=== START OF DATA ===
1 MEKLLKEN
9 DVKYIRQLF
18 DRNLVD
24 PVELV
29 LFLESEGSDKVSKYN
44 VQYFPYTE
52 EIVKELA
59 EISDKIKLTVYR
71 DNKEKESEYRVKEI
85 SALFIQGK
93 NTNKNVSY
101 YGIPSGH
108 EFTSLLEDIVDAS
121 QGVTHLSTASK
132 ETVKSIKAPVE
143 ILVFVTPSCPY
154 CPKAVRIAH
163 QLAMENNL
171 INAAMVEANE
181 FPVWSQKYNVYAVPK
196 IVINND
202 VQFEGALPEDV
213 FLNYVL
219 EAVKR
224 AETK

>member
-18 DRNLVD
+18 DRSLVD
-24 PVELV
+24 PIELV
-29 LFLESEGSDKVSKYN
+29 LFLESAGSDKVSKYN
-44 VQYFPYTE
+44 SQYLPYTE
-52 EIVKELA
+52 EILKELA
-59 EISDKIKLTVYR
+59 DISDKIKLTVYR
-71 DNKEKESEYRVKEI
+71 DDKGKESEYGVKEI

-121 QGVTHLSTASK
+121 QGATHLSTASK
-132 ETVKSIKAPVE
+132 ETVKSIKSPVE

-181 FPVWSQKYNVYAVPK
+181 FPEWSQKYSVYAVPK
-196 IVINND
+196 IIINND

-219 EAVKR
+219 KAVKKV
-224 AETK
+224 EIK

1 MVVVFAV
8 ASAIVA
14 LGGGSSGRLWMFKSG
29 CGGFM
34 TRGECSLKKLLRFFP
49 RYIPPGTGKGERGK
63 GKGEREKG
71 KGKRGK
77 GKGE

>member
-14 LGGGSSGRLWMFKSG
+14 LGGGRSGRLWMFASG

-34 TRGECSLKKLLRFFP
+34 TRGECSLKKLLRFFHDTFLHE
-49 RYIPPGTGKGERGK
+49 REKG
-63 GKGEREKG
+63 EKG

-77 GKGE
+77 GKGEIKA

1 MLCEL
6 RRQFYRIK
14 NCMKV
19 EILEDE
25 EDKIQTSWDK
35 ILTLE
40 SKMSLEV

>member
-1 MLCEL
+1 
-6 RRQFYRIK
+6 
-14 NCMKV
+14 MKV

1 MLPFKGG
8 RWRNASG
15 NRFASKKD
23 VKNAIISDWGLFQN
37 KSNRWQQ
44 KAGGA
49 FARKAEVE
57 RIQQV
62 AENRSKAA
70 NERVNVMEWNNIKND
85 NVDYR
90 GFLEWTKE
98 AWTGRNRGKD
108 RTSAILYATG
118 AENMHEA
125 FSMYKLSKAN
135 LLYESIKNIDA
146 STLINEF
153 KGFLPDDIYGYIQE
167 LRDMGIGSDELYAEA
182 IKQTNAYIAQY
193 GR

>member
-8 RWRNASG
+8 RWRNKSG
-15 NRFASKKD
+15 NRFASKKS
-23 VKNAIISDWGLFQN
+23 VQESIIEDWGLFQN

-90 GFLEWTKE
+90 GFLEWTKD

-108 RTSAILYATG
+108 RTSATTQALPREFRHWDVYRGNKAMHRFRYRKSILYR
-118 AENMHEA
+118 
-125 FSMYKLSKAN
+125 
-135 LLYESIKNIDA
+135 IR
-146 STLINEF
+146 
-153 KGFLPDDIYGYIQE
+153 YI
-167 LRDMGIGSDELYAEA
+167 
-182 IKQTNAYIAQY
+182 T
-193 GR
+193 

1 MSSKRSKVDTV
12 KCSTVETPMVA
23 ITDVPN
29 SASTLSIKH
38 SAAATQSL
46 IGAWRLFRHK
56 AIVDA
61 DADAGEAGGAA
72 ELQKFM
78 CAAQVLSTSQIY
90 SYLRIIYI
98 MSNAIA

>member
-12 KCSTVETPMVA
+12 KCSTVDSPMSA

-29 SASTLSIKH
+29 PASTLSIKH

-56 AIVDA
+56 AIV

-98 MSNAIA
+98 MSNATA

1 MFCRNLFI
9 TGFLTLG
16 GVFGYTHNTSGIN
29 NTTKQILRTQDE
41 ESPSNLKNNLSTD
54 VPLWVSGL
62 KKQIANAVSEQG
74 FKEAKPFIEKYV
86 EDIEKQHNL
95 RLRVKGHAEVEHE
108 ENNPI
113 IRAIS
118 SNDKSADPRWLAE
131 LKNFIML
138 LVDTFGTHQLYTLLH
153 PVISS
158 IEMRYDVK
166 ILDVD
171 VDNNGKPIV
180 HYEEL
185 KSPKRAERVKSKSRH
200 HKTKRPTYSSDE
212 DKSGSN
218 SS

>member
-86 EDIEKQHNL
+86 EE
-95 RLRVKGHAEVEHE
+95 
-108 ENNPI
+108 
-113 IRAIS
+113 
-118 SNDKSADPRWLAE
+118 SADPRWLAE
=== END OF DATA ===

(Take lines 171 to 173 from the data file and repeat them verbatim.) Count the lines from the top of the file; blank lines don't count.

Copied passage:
138 LVDTFGTHQLYTLLH
153 PVISS
158 IEMRYDVK